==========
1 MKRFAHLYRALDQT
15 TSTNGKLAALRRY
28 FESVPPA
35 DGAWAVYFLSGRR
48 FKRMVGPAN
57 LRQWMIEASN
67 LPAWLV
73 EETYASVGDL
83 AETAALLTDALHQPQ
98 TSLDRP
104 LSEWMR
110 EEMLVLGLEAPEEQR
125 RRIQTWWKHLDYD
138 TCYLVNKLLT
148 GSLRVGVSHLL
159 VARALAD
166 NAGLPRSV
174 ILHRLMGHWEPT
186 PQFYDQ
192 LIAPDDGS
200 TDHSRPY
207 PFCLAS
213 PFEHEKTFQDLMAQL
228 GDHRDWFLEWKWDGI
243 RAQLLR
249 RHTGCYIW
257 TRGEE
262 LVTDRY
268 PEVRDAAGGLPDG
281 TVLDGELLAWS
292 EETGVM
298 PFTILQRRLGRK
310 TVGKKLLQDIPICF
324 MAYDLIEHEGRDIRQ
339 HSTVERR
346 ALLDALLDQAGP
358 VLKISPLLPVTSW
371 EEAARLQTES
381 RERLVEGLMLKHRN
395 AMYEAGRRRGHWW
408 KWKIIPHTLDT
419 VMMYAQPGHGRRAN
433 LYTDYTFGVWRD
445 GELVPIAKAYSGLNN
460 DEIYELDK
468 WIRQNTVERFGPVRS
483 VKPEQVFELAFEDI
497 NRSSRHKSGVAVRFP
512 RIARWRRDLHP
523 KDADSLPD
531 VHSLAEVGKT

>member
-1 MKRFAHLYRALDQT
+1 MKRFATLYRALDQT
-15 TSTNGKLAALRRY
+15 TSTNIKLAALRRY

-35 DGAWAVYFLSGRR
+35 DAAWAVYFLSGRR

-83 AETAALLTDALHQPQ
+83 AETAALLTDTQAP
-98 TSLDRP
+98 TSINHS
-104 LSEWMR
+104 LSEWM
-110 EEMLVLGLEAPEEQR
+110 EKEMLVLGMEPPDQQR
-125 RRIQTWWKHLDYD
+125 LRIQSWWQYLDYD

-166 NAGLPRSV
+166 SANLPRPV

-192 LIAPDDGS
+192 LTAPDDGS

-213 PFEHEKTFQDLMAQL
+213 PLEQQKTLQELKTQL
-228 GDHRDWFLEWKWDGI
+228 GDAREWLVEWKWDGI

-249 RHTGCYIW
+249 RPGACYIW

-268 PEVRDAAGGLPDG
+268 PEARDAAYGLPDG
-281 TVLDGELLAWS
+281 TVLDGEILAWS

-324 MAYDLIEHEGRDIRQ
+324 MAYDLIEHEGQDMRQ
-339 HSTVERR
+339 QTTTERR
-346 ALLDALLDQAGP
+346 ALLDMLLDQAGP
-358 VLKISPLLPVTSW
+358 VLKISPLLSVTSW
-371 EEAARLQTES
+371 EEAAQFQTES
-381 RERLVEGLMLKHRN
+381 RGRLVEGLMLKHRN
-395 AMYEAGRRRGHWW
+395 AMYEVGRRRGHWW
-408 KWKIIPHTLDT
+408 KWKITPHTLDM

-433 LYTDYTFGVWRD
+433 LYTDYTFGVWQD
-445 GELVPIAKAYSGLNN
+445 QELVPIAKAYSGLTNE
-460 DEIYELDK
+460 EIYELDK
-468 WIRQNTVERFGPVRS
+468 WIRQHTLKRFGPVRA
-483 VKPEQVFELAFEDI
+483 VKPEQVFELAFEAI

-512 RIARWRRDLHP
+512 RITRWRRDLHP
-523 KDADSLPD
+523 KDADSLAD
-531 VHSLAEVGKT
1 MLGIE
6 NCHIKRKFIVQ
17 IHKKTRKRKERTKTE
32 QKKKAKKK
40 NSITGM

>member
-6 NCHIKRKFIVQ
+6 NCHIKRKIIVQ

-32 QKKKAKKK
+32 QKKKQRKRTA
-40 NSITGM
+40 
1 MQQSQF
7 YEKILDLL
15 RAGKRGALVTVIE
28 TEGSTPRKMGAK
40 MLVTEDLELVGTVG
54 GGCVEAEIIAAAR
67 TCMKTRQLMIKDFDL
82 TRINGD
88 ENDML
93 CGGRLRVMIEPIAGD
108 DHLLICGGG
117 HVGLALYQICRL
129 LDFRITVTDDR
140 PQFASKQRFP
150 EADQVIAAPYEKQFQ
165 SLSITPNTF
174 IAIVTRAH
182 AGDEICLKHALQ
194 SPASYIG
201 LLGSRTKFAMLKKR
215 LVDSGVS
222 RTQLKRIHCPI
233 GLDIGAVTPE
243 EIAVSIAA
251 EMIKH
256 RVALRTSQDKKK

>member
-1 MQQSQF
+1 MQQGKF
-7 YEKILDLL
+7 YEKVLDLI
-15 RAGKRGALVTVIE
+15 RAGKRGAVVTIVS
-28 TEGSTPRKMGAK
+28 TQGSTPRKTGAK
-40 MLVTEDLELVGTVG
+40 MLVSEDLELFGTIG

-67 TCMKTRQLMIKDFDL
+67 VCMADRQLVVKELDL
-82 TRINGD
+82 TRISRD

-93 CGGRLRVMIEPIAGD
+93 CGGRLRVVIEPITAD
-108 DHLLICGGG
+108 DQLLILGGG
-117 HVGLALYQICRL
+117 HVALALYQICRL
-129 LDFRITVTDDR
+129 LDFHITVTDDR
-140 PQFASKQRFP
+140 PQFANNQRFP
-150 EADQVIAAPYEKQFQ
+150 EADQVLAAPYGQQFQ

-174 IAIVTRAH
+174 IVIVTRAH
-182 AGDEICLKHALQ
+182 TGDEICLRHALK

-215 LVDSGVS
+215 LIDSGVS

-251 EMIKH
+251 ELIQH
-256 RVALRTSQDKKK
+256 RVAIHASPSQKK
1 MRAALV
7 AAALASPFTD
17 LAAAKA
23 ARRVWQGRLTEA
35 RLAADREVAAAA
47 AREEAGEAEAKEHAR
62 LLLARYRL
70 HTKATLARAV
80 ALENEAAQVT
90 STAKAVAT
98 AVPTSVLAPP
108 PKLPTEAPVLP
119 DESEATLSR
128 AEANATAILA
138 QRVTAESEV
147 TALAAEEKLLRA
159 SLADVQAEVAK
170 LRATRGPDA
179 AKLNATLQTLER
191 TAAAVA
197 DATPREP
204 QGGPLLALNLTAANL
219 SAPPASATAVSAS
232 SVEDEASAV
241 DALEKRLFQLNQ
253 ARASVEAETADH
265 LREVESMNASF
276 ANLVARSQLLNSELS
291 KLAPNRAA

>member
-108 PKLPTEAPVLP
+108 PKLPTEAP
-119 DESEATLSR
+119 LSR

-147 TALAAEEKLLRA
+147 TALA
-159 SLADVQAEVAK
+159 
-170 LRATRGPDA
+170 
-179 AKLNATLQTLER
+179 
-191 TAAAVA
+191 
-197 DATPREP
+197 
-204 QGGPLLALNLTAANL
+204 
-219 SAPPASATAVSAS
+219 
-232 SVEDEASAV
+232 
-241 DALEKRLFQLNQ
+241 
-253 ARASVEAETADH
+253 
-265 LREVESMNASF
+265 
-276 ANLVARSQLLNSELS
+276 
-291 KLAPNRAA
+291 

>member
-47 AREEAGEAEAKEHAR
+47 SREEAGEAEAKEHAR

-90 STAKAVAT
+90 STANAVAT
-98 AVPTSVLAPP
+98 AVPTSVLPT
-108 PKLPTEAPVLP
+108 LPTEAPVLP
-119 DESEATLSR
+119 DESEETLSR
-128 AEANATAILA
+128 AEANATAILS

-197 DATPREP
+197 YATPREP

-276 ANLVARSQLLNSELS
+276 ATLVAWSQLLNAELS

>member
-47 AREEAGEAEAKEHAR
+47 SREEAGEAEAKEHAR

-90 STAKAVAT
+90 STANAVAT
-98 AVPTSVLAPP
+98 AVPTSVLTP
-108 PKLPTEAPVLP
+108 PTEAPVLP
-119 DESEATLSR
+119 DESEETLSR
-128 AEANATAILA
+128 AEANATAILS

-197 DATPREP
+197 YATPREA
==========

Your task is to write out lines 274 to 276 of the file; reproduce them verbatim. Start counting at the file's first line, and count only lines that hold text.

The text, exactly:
+98 AVPTSVLTP
-108 PKLPTEAPVLP
+108 PTEAPVLP